"Well," I said somewhat tentatively, "I think a poet's focus is not quite what a fiction writer's is, it's not so fixed on the world outside. It's fixed on that area where inside meets the outside, where the poet's sensibility meets the weather, meets the street, meets other people, meets what he reads. So a poet describes that point of contact, and inhabits it when he is writing—the edge of the self, the edge of the world—that shadow-land between self and reality. Sometimes the focus is tipped slightly in favor of the self, sometimes, more objectively, in favor of the world. Sometimes, when the balance is tipped towards the self, strange things are said. After all, the farther you are from the world that everyone recognizes as the world, the odder it looks. Some novels do report on this liminal space, but most do not. They are focused on what's 'out there,' and the novelist erases himself to ensure the autonomy of the narrative. A poet would never erase himself. For it is his voice that is the poem. Does that make any sense?"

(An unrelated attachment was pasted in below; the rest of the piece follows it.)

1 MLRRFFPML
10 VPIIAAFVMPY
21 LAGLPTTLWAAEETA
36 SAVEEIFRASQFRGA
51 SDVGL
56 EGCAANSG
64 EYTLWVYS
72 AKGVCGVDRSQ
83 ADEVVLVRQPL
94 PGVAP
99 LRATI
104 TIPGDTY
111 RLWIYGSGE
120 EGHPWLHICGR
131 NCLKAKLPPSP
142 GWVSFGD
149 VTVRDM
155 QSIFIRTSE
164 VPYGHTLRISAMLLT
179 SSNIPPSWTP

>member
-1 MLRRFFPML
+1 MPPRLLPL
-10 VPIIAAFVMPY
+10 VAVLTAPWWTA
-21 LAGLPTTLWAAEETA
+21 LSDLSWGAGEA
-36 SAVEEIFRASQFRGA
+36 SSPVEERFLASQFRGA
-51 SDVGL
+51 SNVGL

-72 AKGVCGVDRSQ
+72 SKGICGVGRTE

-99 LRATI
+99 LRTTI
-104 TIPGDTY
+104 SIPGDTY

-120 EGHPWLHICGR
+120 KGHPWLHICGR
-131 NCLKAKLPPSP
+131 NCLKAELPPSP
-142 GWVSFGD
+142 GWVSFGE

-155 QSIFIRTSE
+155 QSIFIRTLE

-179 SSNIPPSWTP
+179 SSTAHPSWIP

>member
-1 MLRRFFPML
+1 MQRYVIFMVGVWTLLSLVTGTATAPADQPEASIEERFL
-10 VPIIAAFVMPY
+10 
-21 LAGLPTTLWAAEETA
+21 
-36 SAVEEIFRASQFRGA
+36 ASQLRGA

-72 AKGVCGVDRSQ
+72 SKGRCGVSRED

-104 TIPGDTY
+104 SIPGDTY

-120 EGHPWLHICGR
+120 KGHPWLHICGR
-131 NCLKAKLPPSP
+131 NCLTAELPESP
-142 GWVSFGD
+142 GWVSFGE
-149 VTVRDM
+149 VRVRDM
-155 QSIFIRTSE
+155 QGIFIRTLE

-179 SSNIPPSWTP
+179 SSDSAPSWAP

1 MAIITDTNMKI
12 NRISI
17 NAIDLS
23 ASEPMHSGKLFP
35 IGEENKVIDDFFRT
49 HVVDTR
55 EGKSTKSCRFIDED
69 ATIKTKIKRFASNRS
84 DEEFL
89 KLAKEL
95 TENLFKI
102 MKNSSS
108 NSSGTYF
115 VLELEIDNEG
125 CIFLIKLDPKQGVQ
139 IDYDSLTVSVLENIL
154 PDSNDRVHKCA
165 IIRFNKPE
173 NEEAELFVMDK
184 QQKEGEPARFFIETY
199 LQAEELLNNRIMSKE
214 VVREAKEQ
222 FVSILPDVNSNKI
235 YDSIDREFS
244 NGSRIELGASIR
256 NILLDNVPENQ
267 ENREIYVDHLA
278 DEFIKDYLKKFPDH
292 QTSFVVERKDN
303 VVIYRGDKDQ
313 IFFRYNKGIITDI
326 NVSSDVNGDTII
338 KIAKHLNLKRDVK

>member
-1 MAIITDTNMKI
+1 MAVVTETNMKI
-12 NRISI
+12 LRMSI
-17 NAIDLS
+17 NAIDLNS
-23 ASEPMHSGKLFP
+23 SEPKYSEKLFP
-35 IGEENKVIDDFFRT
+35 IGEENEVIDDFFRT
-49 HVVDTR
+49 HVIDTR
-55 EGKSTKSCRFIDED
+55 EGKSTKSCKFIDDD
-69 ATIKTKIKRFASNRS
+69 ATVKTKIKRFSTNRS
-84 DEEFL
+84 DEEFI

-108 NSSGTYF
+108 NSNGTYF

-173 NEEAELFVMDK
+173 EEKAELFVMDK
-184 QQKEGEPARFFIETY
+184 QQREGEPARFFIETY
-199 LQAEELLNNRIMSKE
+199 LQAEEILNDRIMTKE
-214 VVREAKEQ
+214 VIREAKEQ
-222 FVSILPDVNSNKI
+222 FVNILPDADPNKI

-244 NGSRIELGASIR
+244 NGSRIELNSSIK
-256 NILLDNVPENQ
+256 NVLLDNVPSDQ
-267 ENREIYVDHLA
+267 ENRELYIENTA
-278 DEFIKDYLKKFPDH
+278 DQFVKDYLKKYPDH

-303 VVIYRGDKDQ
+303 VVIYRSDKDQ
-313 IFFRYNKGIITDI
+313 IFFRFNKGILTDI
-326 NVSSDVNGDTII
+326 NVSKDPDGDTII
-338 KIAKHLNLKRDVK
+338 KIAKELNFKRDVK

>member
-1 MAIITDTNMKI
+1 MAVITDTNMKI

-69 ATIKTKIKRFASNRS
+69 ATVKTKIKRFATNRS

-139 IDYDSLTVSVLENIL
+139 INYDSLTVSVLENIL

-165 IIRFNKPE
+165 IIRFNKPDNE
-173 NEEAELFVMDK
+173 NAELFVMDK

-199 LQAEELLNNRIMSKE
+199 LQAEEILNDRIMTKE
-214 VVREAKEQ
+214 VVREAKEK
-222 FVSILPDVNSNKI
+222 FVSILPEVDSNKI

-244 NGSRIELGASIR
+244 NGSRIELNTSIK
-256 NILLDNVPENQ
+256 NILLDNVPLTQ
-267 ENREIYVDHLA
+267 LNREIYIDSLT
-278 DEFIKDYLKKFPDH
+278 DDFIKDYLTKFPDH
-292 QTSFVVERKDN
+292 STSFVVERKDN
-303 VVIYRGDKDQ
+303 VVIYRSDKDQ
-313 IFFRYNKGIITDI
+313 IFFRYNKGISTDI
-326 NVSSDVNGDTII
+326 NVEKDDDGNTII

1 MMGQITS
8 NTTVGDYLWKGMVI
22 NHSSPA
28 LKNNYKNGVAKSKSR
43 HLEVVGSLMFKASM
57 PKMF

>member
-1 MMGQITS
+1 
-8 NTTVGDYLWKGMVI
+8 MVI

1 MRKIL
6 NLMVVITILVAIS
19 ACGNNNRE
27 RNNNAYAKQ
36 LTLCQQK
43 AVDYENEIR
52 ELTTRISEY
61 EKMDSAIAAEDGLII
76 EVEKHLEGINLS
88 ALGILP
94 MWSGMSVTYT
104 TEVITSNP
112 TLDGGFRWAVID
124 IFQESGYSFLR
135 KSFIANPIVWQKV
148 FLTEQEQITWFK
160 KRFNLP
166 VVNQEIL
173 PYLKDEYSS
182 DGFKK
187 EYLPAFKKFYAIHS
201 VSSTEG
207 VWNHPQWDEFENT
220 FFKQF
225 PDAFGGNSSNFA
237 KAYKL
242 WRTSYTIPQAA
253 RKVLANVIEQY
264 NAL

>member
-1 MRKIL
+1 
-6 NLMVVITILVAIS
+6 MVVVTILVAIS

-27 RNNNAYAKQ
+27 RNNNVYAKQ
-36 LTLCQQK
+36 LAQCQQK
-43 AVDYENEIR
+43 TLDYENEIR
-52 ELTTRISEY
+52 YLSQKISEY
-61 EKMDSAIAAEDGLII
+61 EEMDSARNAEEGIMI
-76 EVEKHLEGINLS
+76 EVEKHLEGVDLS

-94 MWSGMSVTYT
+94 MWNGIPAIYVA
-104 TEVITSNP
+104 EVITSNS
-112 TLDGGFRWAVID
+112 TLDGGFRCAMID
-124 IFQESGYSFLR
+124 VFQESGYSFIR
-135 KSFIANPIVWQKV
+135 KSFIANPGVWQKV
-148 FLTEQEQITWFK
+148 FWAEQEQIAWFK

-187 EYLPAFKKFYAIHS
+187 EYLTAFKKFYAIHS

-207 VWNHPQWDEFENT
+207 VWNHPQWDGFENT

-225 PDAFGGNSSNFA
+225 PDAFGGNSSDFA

"Sort of," she said.

At which point I began to think I would go mad trying to make sense out of what I do. I told Jane that I was as dubious about what I had been saying as she was. I said to her, "Maybe I shouldn't try to make sense of what I do. When I write, I do not make myself understand what I'm saying. Sometimes I do, sometimes I don't."

"Really?" said Jane.